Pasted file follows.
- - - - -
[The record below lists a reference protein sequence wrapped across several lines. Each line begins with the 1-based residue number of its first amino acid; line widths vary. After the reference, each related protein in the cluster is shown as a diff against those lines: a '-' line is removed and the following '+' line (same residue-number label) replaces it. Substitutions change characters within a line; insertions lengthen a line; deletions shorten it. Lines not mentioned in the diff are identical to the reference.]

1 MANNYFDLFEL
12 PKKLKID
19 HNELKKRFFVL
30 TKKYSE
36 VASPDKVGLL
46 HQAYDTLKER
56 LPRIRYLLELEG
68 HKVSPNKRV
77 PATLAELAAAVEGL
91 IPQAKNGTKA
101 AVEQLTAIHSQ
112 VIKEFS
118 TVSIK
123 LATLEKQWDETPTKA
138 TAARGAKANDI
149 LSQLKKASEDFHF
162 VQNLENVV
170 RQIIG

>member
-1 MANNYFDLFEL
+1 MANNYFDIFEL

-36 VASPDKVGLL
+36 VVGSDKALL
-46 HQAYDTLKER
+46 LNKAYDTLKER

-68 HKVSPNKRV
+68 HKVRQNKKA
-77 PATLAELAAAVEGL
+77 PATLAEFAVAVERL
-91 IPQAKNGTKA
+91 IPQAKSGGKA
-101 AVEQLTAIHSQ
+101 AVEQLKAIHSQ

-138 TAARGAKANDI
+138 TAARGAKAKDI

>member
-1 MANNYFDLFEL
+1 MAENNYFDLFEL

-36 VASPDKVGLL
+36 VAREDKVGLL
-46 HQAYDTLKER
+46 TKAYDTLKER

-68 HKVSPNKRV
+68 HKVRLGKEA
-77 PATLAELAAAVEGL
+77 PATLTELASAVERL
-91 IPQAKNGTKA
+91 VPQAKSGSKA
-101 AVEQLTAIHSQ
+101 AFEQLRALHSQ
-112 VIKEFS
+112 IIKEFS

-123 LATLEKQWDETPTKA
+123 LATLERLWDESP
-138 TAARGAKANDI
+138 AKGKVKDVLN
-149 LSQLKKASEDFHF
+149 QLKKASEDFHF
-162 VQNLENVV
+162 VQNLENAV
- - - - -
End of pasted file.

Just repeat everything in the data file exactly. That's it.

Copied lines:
[The record below lists a reference protein sequence wrapped across several lines. Each line begins with the 1-based residue number of its first amino acid; line widths vary. After the reference, each related protein in the cluster is shown as a diff against those lines: a '-' line is removed and the following '+' line (same residue-number label) replaces it. Substitutions change characters within a line; insertions lengthen a line; deletions shorten it. Lines not mentioned in the diff are identical to the reference.]

1 MANNYFDLFEL
12 PKKLKID
19 HNELKKRFFVL
30 TKKYSE
36 VASPDKVGLL
46 HQAYDTLKER
56 LPRIRYLLELEG
68 HKVSPNKRV
77 PATLAELAAAVEGL
91 IPQAKNGTKA
101 AVEQLTAIHSQ
112 VIKEFS
118 TVSIK
123 LATLEKQWDETPTKA
138 TAARGAKANDI
149 LSQLKKASEDFHF
162 VQNLENVV
170 RQIIG

>member
-1 MANNYFDLFEL
+1 MANNYFDIFEL

-36 VASPDKVGLL
+36 VVGSDKALL
-46 HQAYDTLKER
+46 LNKAYDTLKER

-68 HKVSPNKRV
+68 HKVRQNKKA
-77 PATLAELAAAVEGL
+77 PATLAEFAVAVERL
-91 IPQAKNGTKA
+91 IPQAKSGGKA
-101 AVEQLTAIHSQ
+101 AVEQLKAIHSQ

-138 TAARGAKANDI
+138 TAARGAKAKDI

>member
-1 MANNYFDLFEL
+1 MAENNYFDLFEL

-36 VASPDKVGLL
+36 VAREDKVGLL
-46 HQAYDTLKER
+46 TKAYDTLKER

-68 HKVSPNKRV
+68 HKVRLGKEA
-77 PATLAELAAAVEGL
+77 PATLTELASAVERL
-91 IPQAKNGTKA
+91 VPQAKSGSKA
-101 AVEQLTAIHSQ
+101 AFEQLRALHSQ
-112 VIKEFS
+112 IIKEFS

-123 LATLEKQWDETPTKA
+123 LATLERLWDESP
-138 TAARGAKANDI
+138 AKGKVKDVLN
-149 LSQLKKASEDFHF
+149 QLKKASEDFHF
-162 VQNLENVV
+162 VQNLENAV